Those family decal stickers for your rear car window were all the rage when I went through my divorce. I remember proudly displaying one that matched my family’s status – a barbequing dad, a mom with shopping bags, two happy children, and two adorable dogs. Having that identity for myself and my kids brought a certain feeling of stability and pride. One day shortly after we split I spotted another car with a similar family decal. My heart dropped. I felt like an imposter. The next day I hid in the garage and scraped the window until the decal was finally off. Well, mostly off. A faint outline of the BBQ man remained. I didn’t know it then but that was the beginning of a long journey of acceptance to shift in identity after divorce.
The beginning of the journey
How easily we accept the shift in identity after divorce is determined by two factors: how much we accept/resist and how much support we get from the people around us.
My wish for every divorcing person is that their friends and family members will treat them with the same compassion and empathy they would someone who lost a spouse through death. What people fail to recognize is that divorce is filled with a myriad of loses and most divorcing people go through a grieving process. Many divorcing people feel alone and alienated instead of cherished and supported. One day you are part of the married circle and the next you are not. Feeling different from those around you can be challenging.
Our own attitude
One of the most predictive ways to determine how much you will struggle during this transition is your own mindset. Take some time to journal or talk to a friend or coach about what you believe about being divorced.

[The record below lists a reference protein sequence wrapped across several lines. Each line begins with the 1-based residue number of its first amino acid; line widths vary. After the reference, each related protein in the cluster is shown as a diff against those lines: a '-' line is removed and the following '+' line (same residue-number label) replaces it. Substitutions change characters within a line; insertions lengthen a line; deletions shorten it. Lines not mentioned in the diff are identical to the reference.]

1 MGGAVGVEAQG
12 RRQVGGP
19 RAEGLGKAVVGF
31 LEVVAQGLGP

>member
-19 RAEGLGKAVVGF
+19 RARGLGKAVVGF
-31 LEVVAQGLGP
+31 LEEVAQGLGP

Here are some other common beliefs that can lead to more suffering:
- Religious beliefs about marriage and divorce
- Feeling that a two parent home is better than a single parent home
- That the end of your marriage is a sign you’re a failure
- Other people are judging you
- You won’t be happy until you find another partner
- That you can’t learn the things your spouse did for your family
- That being single is worse than having a relationship (even a difficult one)
Do you identify with any of those statements? What might be possible if you chose to believe the opposite?
The upside of being single
Many people fight being single because they view it so negatively. After my divorce I enjoyed reading stories about happy single people and authors who touted the benefits of being single. It took quite a while to change my mindset about being single but once I did, I found that I suffered a lot less. Here are some surprising and fun things I’ve learned or have heard from clients about being single:
1. Parenting can actually be easier – you can rely solely on your decision making for in-the-moment parenting choices
2. Being single means setting up your house in a way that makes you feel good without having to consider someone else’s desires or wants
3. You feel less judged about how you spend your time, who you spend it with, what you eat, what time you go to bed and get up
4. If you have a split parenting schedule you have more time for personal pursuits and richer friendships
5. You no longer care as much about what your in-laws think or have to put up with your spouses friends that you never cared for
6. You can spend your money on things you care about
7. You can focus on self-care with less guilt
8. You will learn new skills and have a sense of accomplishment
9. You can choose to attend religious, sporting or other events of your liking
10. You can deepen relationships with your kids that focuses on you as an individual parent instead of a parenting pair.
Knowing who you are now
Approaching your new identity with curiosity is something I encourage. Who do you want to be now? How do you want to show up in your relationships differently with yourself, your friends, family and children? When you are single you have the ability to do the work to figure this out. Take the time to get to know yourself again.
Having a divorce coach can help you normalize your experience and help you with your identity shift. Contact me to feel less alone and let’s get started.